Home run champion Barry Bonds asked a federal judge in San Francisco Monday to throw out 10 of the 15 criminal charges pending against him.
Bonds, 44, is accused of lying when he told a grand jury in 2003 that he never knowingly received steroids or human growth hormone and never received injections from his trainer, Greg Anderson.
He faces a March 2 trial in the court of U.S. District Judge Susan Illston on 14 counts of false statements and one of obstruction of justice.
The former San Francisco Giants slugger's six defense attorneys argued in papers filed with Illston Monday that 10 of the counts must be dismissed on grounds of “serious defects.”
The lawyers contended seven counts of false statements aren't valid because the questions posed to Bonds before the grand jury or the answers he gave are ambiguous.
Another charge should be dismissed because it duplicates the same alleged lie given in an earlier count, the defense attorneys said.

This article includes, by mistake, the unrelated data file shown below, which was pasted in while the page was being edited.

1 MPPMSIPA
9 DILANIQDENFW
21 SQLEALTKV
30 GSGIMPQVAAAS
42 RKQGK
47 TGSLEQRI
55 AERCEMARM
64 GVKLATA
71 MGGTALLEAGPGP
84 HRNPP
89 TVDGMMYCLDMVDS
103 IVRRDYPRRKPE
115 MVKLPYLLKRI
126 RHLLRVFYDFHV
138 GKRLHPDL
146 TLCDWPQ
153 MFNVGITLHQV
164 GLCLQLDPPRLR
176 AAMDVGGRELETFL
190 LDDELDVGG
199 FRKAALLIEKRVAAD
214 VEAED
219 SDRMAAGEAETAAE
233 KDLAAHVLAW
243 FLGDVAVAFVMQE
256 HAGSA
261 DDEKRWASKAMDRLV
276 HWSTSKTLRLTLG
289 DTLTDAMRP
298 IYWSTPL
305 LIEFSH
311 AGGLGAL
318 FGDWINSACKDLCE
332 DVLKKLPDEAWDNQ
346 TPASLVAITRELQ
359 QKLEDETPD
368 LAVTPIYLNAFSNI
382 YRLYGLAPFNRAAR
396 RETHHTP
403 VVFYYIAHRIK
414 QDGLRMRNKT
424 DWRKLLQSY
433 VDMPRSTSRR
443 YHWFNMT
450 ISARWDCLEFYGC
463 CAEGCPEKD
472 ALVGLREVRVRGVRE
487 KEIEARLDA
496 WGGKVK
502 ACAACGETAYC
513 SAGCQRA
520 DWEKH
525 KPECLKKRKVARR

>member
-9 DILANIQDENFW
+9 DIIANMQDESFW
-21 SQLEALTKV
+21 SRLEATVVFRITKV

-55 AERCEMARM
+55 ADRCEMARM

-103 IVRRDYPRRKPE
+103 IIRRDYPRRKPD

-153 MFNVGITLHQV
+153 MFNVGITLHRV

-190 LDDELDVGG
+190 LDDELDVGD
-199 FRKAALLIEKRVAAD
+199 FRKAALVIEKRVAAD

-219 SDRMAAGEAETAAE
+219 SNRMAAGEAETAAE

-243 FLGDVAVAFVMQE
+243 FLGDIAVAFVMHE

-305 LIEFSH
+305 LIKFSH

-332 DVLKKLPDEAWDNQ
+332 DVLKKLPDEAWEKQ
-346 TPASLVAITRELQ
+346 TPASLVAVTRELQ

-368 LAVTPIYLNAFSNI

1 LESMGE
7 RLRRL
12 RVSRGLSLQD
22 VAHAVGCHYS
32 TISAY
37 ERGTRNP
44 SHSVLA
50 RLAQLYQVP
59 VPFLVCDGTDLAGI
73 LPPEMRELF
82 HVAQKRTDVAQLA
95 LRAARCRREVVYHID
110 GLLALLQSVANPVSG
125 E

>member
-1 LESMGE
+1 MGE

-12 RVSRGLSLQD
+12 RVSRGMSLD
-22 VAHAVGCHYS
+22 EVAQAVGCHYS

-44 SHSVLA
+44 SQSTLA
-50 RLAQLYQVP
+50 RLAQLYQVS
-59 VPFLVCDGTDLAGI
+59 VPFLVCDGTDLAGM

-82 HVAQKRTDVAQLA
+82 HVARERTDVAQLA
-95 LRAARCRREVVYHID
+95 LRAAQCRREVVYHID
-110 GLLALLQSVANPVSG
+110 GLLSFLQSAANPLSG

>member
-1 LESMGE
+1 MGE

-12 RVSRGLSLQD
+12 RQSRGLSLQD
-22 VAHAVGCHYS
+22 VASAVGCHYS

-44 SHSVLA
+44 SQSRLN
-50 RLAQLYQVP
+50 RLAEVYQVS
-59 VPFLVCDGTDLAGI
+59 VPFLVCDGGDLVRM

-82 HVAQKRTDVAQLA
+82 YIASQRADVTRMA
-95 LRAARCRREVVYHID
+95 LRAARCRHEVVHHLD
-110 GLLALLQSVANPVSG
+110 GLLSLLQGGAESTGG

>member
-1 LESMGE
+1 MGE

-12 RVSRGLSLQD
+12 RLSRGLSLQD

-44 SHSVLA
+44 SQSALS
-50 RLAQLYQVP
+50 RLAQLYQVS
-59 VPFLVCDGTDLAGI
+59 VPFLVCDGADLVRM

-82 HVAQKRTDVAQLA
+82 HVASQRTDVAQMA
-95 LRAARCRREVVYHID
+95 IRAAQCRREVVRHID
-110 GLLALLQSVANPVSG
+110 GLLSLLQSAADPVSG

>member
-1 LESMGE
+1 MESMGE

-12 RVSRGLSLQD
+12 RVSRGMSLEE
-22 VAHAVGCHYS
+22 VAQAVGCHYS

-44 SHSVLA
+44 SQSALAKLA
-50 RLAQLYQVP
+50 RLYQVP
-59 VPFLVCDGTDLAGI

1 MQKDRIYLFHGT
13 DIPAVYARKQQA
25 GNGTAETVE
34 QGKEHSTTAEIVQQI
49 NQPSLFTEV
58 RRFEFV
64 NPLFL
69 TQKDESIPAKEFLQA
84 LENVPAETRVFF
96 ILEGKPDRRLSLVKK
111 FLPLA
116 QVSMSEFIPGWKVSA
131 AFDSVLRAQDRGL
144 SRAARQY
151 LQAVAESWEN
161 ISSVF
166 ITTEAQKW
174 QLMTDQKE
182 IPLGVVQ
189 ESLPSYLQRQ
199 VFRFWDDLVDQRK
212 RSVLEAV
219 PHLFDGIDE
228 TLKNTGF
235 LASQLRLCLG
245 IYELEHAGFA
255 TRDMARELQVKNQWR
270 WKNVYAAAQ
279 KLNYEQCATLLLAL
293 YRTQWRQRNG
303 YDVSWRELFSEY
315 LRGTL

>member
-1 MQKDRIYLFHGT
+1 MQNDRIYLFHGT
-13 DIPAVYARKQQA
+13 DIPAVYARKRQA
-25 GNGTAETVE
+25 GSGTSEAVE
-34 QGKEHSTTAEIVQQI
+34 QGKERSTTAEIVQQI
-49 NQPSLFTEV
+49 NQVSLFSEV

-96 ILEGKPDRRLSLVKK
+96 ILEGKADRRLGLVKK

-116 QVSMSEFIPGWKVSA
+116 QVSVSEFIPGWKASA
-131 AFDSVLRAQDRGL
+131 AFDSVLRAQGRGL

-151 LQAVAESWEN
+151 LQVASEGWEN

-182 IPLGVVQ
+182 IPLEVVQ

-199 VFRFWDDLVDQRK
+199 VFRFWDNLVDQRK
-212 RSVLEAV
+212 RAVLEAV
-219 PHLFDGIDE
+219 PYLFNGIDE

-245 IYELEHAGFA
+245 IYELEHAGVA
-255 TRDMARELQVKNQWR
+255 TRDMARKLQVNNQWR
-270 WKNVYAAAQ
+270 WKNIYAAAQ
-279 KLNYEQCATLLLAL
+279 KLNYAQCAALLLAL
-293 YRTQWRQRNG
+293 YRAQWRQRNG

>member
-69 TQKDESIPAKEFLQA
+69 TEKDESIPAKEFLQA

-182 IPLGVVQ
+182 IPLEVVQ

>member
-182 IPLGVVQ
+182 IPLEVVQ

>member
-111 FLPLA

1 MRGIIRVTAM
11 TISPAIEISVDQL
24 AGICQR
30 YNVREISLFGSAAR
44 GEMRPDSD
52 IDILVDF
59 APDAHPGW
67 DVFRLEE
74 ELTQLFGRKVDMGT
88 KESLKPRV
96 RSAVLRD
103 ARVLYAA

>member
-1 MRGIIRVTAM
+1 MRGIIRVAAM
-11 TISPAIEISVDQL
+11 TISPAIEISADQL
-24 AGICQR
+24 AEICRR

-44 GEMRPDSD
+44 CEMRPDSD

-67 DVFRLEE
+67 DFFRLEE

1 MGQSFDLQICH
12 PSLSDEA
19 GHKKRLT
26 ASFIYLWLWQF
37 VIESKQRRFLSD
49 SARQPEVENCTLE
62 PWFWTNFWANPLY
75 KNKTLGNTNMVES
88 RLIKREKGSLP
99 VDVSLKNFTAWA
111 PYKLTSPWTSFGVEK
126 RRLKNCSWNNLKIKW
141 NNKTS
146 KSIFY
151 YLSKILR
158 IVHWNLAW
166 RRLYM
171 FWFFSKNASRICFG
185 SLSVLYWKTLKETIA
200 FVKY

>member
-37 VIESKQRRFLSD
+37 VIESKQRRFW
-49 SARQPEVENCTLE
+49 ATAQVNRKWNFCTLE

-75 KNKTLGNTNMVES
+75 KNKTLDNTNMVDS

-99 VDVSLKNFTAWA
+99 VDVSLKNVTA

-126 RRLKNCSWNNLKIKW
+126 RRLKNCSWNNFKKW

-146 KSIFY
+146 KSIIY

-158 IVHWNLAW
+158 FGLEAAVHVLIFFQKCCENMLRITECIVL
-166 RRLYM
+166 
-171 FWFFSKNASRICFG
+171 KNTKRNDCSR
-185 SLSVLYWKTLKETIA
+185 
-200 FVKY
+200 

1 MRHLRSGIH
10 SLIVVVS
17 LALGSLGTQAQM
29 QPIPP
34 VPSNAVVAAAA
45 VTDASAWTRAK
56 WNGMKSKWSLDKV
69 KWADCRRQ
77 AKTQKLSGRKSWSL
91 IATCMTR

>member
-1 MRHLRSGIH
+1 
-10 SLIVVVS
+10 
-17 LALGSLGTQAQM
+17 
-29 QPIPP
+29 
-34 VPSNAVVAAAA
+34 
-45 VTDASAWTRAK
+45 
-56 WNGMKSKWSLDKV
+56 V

And prosecutors left a crucial word out of one other count, the attorneys contended. The word is “material”; the crime Bonds is accused of is making material, or relevant, false statements before a grand jury.
The attorneys said the final count of obstruction of justice should also be dismissed because it incorporates the flaws of the earlier
Prosecutors' response to the motion is due on Sept. 24. Illston will hold a hearing on the request on Oct. 24.
Even if Bonds wins the bid for dismissal, he would still face five counts of false statements, each of which carries a theoretical maximum sentence of five years in prison.
The grand jury before which Bonds testified on Dec. 4, 2003, was investigating a sports steroids scheme operated out of the Bay Area Laboratory Co-Operative, or BALCO. Bonds is one of 11 people charged in the probe; the other 10 have either pleaded guilty or been convicted of sports drug distribution or lying.
Monday's filing is Bonds' second attempt at dismissal of charges.
He challenged an earlier, five-count indictment on the ground that some of the counts improperly contained more than one alleged false statement. After Illston agreed, prosecutors in May obtained a revised grand jury indictment that divided the original five counts into 15.
Bonds, now a free agent, set the Major League Baseball record for career home runs while playing for the Giants last year. </p>
Bay City News